Interference of active comfort and wheelset stability controllers2018In: The Dynamics of Vehicles on Roads and Tracks, CRC Press/Balkema , 2018, p. 741-746Conference paper (Refereed)
    Abstract [en]

    KTH railway group intends to revive the old two-axle rail vehicle concept and reintroduce it as a modern passenger vehicle with the operational speed up to 200 km/h. Two-axle rail vehicles are cheap, light and easy to maintain but have different running limitations. Different active suspension technologies can be used to improve on these limitations. One challenge with introducing different active suspension systems on vehicles with just one level of suspension is the high risk of active systems interfering in each other’s objectives. This study investigates the interference of active comfort and wheelset stability controllers.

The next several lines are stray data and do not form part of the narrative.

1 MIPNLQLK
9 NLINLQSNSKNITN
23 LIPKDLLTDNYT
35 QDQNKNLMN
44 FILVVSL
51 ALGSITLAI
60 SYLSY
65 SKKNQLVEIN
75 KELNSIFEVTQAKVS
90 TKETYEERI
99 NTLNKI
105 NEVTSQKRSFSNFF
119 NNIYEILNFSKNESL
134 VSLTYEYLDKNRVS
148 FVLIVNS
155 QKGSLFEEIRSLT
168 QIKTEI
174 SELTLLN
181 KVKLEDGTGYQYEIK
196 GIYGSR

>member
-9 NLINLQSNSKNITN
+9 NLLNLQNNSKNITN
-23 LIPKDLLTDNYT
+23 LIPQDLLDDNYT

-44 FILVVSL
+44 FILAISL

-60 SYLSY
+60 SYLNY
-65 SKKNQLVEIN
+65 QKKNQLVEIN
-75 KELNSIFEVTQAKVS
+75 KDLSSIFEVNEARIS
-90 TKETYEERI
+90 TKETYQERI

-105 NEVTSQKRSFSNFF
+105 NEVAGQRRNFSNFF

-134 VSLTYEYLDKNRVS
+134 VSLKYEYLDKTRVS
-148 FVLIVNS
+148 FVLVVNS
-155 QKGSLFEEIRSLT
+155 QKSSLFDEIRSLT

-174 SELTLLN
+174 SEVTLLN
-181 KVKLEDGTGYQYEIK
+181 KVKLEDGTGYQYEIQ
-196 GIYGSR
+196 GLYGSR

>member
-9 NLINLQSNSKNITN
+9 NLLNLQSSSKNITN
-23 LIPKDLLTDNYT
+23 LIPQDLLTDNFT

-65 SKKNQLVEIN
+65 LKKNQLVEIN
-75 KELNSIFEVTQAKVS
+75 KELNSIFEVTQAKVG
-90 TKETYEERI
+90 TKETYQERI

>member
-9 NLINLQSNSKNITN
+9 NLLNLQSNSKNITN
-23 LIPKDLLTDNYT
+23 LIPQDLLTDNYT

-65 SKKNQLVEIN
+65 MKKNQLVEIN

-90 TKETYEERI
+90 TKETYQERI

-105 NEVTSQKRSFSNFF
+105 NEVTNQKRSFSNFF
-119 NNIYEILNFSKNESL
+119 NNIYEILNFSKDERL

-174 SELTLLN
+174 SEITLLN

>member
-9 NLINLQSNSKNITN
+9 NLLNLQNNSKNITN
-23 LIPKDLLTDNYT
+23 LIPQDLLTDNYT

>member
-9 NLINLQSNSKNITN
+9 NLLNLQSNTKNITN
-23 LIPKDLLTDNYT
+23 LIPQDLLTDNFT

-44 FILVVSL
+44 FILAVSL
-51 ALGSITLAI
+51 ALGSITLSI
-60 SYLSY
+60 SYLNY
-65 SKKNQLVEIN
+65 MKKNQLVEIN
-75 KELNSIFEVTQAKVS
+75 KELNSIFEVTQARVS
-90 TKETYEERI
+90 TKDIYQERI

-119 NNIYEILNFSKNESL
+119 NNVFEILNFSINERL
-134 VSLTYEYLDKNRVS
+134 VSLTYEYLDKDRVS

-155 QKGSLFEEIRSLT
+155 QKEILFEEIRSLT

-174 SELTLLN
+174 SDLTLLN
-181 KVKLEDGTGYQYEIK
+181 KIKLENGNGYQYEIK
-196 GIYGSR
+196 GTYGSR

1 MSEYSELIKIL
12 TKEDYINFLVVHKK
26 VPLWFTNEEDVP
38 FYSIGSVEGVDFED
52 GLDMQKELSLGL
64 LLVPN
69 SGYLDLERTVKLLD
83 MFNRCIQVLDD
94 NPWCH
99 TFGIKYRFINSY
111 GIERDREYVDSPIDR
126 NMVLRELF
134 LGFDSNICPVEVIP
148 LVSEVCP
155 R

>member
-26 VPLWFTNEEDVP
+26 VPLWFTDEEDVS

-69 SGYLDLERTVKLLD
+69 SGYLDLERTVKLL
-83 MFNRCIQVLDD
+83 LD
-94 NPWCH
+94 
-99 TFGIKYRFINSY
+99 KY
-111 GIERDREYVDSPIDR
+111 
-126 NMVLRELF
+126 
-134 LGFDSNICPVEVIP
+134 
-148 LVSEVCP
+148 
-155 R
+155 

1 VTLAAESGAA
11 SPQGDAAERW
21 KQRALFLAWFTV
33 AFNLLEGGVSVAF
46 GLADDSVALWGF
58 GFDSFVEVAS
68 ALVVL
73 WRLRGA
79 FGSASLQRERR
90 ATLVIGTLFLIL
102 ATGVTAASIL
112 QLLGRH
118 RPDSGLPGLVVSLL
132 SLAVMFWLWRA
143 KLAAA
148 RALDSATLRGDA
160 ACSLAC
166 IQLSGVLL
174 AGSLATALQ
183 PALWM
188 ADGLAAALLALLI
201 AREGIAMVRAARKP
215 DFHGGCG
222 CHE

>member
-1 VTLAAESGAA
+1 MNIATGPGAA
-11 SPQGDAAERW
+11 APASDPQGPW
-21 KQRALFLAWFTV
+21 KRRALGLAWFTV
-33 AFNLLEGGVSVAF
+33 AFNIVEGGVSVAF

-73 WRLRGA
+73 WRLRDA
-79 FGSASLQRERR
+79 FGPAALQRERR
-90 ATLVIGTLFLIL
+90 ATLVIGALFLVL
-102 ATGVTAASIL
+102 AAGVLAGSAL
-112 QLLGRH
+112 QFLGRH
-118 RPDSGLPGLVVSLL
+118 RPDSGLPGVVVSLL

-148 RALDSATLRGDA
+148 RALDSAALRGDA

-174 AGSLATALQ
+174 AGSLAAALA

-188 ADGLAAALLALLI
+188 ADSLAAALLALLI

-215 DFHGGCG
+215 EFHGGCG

• 142.
    Qazizadeh, Alireza
    et al.
    KTH, School of Engineering Sciences (SCI), Aeronautical and Vehicle Engineering, Rail Vehicles.
    Stichel, Sebastian
    KTH, School of Engineering Sciences (SCI), Aeronautical and Vehicle Engineering, Rail Vehicles.
    Feyzmahdavian, Hamid Reza
    KTH, School of Electrical Engineering (EES), Automatic Control.
    Wheelset curving guidance using H∞ control2018In: Vehicle System Dynamics, ISSN 0042-3114, E-ISSN 1744-5159, Vol. 56, no 3, p. 461-484Article in journal (Refereed)
    Abstract [en]